the 16th instant, when my advance, consisting of six companies of the First Ohio, under Colonel B. B. Eggleston, struck the enemy's outposts at Crawford and followed them with such rapidity as to prevent their burning important bridges over which the command had to pass. Upon arriving opposite Columbus Colonel Eggleston charged into the town of Girard, driving the enemy back to within 200 yards of their entrenchments. Upon a careful reconnaissance of this position it was deemed impracticable to attack from my front. My command was therefore withdrawn, by direction of the brevet major-general commanding, and took no further part in the capture of Columbus.
The march from Columbus to Macon was without incident worthy of note. The average distance marched by the regiments of this brigade is about 650 miles. It has destroyed about $11,000,000 worth of property, principally iron-works and rolling-mills. In the only action in which the brigade has been engaged, the officers and men fought with the greatest gallantry, repeatedly charging and finally putting to rout a force estimated at three or four times their own number. It is worthy of remark that Company L, Seventh Ohio Cavalry, which had the advance at Ebenezer Church and received the first volley from probably 1,000 muskets, maintained its position until the command was deployed, although every man in it was either killed, wounded, or had his clothes riddled with balls. Lieutenant Womeldorff commanded this company. Colonel Garrard behaved with conspicuous gallantry, steadying his men and setting them a brilliant example of coolness an courage. Colonel Eggleston led his men also with great determination and bravery, both on this occasion and in the attack on Columbus. To the officers of the brigade staff, Lieutenants Mitchell, Yeoman, McKee, and Dryden, I am greatly indebted for the or untiring exertions. In the fight at Ebenezer Church they were particularly active in urging forward and leading the men. In conclusion, I am proud to say that the discipline and soldierly conduct of the men of the Second Brigade is only excelled by the gallantry which they have displayed in every encounter with the enemy, and I trust they will receive due credit in the official report of this campaign. The official reports of the regimental commanders are hereto attached.*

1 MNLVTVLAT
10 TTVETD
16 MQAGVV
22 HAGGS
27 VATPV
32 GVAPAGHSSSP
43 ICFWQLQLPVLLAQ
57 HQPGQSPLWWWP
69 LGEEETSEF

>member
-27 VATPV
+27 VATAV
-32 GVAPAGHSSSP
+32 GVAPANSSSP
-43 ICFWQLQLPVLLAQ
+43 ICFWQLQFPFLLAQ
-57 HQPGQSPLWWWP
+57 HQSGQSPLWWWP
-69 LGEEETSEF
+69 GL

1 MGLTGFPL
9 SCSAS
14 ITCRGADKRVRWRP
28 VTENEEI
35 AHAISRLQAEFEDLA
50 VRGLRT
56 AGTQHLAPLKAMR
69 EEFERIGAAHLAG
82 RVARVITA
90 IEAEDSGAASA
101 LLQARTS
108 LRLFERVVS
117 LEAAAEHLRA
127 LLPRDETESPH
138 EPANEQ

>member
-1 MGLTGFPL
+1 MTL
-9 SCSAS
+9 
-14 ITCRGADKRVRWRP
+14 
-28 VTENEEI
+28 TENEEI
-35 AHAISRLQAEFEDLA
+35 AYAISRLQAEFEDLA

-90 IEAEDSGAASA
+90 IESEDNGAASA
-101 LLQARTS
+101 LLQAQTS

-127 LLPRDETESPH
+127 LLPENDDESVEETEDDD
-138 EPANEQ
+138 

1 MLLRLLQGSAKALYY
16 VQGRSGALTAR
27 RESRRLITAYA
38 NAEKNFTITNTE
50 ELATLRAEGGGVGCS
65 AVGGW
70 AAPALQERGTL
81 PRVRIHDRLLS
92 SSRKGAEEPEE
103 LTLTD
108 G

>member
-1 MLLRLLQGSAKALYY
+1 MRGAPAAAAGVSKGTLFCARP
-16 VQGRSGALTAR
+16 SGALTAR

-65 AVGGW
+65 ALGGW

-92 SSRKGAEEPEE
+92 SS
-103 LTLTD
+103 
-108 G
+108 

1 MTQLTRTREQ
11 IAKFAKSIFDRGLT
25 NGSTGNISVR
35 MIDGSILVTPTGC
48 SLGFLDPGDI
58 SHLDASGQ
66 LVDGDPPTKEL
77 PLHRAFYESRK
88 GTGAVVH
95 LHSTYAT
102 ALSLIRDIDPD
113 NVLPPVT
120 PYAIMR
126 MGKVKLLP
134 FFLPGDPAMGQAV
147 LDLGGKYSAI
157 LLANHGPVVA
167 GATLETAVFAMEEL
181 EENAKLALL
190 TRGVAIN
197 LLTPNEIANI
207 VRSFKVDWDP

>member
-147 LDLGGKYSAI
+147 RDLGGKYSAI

I am, major, very respectfully, your obedient servant,
A. J. ALEXANDER,
Major JAMES W. LATTA,
Asst. Adjt. General, Fourth Division, Cavalry Corps, Military Division of the Mississippi.
HDQRS. 2nd Brigadier, UPTON'S (4TH) DIV., CAV. CORPS, MILITARY DIVISION OF THE MISSISSIPPI,
East Macon, Ga., May 3, 1865.
Major J. W. LATTA,
MAJOR: I have the honor to request that Colonel B. B. Eggleston, First Ohio Veteran Volunteer Cavalry may be brevetted for gallant and valuable service rendered during the campaign just closed. He lad his regiment with great gallantry in the fight at Ebenezer Church and again in the charge into Girard. Colonel Eggleston deserves especial praise for the fine discipline, military appearance, and condition of his
* The report of Colonel Young is the only one found.